US trade groups increase pressure on Biden administration, as ILA-USMX talks stall

Lucas Lee Featured, News, Uncategorized

As posted here in April, the threat of the first strike along the US East and Gulf Coasts since 1997 still exists as negotiations continue between the International Longshoremen’s Association (ILA) and carriers. With the expiry of the current contract now just three months away, efforts to reach a new agreement have stalled. The Biden administration has been petitioned by around 160 state and federal trade associations, representing manufacturers, retailers, farmers, among other businesses, to bring the parties back to the table.

The current contract is set to expire on September 30, with the ILA already indicating, last November, that union members would not work beyond that date should there be no agreement on a new deal.

“One of the key priorities for the administration has been supply chain resiliency and addressing ongoing supply chain challenges,” the letter from the trade associations stated. “We continue to see maritime supply chain challenges from the ongoing Houthi attacks on vessels transiting the Red Sea. This has led to other supply chain issues: congestion and lack of equipment at overseas ports, carrier capacity issues as they continue to divert vessels away from the Red Sea, and increased freight rates. With all these existing challenges, the last thing the supply chain, companies and employees—all of which rely on the movement of goods, both imports and exports, through our East Coast and Gulf Coast ports—need is a strike or other disruptions because of an ongoing labor negotiation. As this administration has seen, even the threat of a strike or disruption can have a negative impact on the supply chain.”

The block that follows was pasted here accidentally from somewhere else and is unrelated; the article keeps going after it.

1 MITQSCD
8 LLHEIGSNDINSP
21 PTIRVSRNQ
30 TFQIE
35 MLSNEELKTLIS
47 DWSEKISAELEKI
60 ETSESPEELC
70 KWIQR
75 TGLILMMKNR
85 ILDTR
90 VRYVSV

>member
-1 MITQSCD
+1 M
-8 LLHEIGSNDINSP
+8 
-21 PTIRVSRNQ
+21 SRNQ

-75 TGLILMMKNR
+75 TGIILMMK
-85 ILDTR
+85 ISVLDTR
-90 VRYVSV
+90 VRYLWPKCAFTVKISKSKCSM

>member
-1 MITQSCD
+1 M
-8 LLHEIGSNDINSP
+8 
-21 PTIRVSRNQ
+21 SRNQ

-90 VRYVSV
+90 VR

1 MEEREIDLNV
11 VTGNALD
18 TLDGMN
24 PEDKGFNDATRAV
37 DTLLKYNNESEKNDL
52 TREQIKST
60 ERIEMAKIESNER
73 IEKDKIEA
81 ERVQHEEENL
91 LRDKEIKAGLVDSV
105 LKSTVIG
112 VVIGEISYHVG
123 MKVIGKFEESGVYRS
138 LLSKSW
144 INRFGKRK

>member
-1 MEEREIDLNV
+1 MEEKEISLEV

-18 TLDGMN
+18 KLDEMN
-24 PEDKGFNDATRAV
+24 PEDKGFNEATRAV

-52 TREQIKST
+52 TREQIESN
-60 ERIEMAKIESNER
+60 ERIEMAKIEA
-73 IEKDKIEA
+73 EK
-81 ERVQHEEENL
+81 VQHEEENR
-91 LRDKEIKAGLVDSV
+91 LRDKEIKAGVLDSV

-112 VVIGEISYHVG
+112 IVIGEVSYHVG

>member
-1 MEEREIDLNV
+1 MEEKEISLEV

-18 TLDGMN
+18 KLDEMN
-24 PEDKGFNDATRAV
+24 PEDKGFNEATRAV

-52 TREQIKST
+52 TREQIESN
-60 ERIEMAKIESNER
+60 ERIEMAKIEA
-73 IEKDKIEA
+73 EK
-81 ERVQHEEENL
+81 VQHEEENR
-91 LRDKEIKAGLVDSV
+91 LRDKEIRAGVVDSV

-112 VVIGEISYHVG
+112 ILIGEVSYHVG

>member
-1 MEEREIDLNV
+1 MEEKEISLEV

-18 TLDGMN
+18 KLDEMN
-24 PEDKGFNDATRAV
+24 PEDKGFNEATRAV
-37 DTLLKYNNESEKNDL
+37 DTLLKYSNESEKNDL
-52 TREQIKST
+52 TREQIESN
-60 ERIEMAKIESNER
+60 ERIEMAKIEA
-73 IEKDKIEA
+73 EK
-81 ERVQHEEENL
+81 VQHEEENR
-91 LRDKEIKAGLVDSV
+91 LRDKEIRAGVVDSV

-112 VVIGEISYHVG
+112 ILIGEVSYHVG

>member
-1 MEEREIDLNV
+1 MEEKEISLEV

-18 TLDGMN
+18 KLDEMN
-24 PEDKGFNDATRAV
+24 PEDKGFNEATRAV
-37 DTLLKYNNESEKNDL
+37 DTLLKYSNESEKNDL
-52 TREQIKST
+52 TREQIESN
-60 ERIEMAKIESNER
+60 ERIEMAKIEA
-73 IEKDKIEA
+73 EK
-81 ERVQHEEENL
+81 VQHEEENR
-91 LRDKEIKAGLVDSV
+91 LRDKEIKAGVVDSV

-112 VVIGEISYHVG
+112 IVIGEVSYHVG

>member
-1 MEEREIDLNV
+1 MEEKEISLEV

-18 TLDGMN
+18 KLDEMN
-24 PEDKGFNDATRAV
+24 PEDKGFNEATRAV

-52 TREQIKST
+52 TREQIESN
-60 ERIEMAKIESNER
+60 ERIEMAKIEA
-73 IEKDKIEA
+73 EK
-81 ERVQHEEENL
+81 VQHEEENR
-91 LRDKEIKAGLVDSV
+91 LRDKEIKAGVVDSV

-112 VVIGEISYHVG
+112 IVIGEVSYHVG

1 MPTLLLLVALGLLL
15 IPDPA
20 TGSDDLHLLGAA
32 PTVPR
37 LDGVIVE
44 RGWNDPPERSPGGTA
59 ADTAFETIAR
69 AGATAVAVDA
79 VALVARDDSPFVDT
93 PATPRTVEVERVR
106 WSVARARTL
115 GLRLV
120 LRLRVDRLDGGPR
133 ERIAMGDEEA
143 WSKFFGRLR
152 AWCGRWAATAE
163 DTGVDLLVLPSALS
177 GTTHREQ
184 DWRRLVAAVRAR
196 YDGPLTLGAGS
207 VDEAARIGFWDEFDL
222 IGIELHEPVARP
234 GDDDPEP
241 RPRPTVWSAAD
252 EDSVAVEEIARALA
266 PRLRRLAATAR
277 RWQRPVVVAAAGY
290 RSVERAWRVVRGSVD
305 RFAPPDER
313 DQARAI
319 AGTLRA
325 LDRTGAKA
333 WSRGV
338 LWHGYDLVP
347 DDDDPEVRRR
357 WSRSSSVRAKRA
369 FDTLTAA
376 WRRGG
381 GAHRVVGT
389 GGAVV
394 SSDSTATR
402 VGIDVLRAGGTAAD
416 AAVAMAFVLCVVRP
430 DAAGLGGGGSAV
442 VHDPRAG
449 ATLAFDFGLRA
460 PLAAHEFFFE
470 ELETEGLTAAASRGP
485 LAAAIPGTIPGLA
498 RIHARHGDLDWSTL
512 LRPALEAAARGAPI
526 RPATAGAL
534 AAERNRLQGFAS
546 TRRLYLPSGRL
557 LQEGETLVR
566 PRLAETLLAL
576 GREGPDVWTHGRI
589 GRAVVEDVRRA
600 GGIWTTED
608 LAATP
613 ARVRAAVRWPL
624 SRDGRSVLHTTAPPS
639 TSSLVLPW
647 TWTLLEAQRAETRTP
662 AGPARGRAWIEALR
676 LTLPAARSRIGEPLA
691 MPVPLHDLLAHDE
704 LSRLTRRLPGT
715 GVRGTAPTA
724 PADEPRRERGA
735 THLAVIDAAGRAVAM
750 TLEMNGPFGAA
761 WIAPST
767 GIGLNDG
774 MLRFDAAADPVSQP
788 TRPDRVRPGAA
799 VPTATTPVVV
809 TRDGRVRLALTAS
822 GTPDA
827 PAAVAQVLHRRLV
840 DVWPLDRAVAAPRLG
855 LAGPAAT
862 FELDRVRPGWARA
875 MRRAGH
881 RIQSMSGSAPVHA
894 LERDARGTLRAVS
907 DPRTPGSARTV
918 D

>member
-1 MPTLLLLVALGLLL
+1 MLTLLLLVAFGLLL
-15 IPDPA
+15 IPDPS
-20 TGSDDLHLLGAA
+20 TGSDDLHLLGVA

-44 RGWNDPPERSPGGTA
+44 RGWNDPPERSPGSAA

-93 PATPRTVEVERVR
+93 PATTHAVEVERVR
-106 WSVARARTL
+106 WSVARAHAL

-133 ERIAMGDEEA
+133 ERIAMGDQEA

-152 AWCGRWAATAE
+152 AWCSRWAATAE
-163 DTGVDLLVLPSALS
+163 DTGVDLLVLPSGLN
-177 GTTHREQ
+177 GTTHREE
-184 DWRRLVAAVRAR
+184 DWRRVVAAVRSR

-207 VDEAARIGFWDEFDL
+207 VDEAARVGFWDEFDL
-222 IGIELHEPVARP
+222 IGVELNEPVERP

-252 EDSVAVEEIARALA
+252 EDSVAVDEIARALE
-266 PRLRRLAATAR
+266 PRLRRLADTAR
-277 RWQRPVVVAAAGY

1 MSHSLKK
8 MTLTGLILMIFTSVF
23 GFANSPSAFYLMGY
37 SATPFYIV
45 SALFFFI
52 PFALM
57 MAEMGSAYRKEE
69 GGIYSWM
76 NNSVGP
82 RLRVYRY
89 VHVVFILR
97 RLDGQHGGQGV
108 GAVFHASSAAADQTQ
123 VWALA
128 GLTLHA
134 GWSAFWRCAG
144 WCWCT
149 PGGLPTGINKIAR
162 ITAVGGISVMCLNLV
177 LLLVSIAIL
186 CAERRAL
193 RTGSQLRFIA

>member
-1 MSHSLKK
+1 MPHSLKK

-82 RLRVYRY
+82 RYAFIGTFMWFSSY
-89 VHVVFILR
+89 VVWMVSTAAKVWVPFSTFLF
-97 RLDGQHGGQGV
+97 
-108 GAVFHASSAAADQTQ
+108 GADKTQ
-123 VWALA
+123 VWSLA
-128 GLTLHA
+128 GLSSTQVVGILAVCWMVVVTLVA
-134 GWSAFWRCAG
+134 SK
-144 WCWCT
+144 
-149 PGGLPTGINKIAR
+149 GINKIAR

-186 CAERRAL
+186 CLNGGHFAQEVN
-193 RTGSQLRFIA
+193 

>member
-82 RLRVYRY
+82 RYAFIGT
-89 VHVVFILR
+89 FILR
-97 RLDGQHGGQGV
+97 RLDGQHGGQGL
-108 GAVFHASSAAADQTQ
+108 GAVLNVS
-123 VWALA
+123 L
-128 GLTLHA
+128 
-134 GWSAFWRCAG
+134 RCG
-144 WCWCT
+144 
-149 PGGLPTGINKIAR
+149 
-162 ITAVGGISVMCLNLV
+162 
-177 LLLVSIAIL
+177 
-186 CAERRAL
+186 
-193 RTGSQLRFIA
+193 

The Biden administration played a key role in negotiations with the International Longshore and Warehouse Union (ILWU) in 2023. Amid a highly-charged competition for the White House in 2024, electoral politics could have an out-sized role in how the Biden administration engages the dispute.

With transit time for shipments from Asia to the East Coast at 60 days, decisions to divert shipments to avoid a possible strike would have to be made before July 15. Please contact to get support on how best to plan for potential disruptions caused by work stoppages.